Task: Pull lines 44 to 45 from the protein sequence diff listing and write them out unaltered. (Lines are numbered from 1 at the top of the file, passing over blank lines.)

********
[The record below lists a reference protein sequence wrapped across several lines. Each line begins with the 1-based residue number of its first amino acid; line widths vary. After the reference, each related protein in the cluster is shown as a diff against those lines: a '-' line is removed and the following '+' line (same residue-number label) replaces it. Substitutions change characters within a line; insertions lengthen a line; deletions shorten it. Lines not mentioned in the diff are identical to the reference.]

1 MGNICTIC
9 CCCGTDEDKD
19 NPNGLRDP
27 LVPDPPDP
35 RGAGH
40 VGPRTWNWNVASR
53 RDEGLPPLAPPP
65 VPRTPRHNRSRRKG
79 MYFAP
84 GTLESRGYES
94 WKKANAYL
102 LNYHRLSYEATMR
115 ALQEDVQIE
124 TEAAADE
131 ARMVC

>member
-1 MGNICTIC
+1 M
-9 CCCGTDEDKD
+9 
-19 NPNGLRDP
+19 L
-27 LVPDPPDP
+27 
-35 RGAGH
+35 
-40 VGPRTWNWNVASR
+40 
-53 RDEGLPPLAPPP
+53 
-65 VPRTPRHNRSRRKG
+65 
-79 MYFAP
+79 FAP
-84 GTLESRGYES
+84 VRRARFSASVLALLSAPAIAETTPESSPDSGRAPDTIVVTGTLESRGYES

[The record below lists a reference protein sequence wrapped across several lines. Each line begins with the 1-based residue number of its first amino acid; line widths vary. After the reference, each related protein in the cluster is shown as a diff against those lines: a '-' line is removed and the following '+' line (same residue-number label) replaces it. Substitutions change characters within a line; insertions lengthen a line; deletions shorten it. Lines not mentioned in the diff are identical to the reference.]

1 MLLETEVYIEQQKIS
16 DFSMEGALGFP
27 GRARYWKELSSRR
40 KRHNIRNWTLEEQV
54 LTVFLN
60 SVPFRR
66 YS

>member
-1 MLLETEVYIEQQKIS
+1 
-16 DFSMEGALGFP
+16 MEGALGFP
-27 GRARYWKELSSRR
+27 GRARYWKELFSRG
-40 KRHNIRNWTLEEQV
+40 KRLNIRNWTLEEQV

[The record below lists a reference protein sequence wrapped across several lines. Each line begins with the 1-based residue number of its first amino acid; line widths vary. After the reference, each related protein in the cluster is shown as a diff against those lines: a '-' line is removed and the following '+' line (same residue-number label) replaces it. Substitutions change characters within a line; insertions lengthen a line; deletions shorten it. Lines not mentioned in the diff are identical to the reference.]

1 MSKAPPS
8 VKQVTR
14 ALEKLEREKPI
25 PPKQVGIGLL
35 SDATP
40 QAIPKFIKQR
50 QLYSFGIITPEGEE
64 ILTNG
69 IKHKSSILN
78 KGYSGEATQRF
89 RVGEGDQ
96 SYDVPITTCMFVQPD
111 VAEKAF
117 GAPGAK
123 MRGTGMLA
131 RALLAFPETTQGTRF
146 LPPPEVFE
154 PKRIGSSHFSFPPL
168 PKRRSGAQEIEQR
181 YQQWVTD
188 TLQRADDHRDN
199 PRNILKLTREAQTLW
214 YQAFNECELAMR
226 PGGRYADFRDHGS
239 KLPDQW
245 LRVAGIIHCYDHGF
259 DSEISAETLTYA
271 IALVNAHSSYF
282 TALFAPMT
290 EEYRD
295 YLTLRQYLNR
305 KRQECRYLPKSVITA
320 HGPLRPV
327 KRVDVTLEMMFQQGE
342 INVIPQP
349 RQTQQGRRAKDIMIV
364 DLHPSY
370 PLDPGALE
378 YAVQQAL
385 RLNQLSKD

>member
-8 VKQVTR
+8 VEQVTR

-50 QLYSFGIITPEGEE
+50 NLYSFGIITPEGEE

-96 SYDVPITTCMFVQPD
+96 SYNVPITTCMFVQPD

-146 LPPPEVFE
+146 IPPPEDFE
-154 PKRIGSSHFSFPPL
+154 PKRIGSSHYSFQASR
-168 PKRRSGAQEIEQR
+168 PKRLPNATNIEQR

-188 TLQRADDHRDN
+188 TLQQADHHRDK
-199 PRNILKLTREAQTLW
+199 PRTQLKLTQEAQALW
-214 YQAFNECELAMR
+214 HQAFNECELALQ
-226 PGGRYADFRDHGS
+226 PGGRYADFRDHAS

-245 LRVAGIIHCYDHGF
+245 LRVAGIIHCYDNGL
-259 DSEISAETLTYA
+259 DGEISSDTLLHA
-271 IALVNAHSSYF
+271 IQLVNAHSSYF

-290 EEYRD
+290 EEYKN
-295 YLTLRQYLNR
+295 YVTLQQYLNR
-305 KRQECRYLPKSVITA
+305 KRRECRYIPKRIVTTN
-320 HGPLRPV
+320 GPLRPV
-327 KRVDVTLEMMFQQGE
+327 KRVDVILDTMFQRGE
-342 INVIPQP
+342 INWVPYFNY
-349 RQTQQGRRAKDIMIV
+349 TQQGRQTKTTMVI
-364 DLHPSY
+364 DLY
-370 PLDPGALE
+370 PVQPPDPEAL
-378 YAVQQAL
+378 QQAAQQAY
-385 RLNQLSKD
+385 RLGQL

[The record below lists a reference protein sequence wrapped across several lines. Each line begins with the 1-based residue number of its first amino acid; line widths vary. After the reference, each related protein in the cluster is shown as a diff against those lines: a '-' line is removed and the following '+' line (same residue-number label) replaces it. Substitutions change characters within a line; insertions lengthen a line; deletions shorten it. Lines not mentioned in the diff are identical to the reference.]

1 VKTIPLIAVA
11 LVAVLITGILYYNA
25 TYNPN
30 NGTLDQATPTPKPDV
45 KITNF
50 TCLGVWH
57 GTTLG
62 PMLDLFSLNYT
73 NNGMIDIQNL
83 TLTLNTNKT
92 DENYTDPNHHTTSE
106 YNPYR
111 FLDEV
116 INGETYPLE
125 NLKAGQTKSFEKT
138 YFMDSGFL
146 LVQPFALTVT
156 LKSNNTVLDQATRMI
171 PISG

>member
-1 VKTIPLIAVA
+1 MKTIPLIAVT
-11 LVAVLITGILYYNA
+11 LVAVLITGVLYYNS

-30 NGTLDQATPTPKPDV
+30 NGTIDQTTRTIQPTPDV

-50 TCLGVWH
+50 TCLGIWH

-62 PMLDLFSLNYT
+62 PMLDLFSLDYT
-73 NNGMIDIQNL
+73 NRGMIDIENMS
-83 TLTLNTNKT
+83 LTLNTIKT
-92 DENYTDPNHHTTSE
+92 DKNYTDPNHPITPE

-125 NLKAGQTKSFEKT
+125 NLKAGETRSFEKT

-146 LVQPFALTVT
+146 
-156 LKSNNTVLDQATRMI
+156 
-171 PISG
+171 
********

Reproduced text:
60 SVPFRR
66 YS